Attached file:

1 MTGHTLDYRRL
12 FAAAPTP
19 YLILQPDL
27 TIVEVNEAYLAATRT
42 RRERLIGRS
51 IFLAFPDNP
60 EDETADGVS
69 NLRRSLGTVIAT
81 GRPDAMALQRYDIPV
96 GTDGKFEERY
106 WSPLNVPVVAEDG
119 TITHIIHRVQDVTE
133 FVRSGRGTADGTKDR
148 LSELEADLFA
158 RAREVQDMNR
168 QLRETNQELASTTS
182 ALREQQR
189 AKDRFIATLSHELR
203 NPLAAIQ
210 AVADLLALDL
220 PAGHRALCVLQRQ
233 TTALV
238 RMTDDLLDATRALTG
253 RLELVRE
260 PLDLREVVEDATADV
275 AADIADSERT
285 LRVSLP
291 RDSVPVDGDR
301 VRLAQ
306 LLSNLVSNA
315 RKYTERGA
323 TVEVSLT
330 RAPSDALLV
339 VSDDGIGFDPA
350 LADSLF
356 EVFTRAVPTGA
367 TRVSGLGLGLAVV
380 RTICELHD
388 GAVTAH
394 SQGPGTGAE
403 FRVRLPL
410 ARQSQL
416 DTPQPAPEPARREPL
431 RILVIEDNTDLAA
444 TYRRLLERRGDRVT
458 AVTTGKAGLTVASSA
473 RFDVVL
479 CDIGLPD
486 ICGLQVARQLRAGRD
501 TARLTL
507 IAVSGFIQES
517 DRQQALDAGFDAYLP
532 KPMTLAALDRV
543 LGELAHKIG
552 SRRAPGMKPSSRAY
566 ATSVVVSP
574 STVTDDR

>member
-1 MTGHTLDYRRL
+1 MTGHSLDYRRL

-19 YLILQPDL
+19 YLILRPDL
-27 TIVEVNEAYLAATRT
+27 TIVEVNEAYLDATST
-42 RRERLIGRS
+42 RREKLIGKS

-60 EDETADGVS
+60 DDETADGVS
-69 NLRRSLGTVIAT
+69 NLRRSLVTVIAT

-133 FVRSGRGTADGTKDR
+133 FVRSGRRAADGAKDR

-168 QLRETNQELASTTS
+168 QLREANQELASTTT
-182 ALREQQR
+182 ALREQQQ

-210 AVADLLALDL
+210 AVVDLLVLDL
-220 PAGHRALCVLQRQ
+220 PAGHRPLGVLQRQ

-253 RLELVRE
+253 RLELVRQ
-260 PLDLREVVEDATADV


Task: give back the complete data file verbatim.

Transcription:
1 MTGHTLDYRRL
12 FAAAPTP
19 YLILQPDL
27 TIVEVNEAYLAATRT
42 RRERLIGRS
51 IFLAFPDNP
60 EDETADGVS
69 NLRRSLGTVIAT
81 GRPDAMALQRYDIPV
96 GTDGKFEERY
106 WSPLNVPVVAEDG
119 TITHIIHRVQDVTE
133 FVRSGRGTADGTKDR
148 LSELEADLFA
158 RAREVQDMNR
168 QLRETNQELASTTS
182 ALREQQR
189 AKDRFIATLSHELR
203 NPLAAIQ
210 AVADLLALDL
220 PAGHRALCVLQRQ
233 TTALV
238 RMTDDLLDATRALTG
253 RLELVRE
260 PLDLREVVEDATADV
275 AADIADSERT
285 LRVSLP
291 RDSVPVDGDR
301 VRLAQ
306 LLSNLVSNA
315 RKYTERGA
323 TVEVSLT
330 RAPSDALLV
339 VSDDGIGFDPA
350 LADSLF
356 EVFTRAVPTGA
367 TRVSGLGLGLAVV
380 RTICELHD
388 GAVTAH
394 SQGPGTGAE
403 FRVRLPL
410 ARQSQL
416 DTPQPAPEPARREPL
431 RILVIEDNTDLAA
444 TYRRLLERRGDRVT
458 AVTTGKAGLTVASSA
473 RFDVVL
479 CDIGLPD
486 ICGLQVARQLRAGRD
501 TARLTL
507 IAVSGFIQES
517 DRQQALDAGFDAYLP
532 KPMTLAALDRV
543 LGELAHKIG
552 SRRAPGMKPSSRAY
566 ATSVVVSP
574 STVTDDR

>member
-1 MTGHTLDYRRL
+1 MTGHSLDYRRL

-19 YLILQPDL
+19 YLILRPDL
-27 TIVEVNEAYLAATRT
+27 TIVEVNEAYLDATST
-42 RRERLIGRS
+42 RREKLIGKS

-60 EDETADGVS
+60 DDETADGVS
-69 NLRRSLGTVIAT
+69 NLRRSLVTVIAT

-133 FVRSGRGTADGTKDR
+133 FVRSGRRAADGAKDR

-168 QLRETNQELASTTS
+168 QLREANQELASTTT
-182 ALREQQR
+182 ALREQQQ

-210 AVADLLALDL
+210 AVVDLLVLDL
-220 PAGHRALCVLQRQ
+220 PAGHRPLGVLQRQ

-253 RLELVRE
+253 RLELVRQ
-260 PLDLREVVEDATADV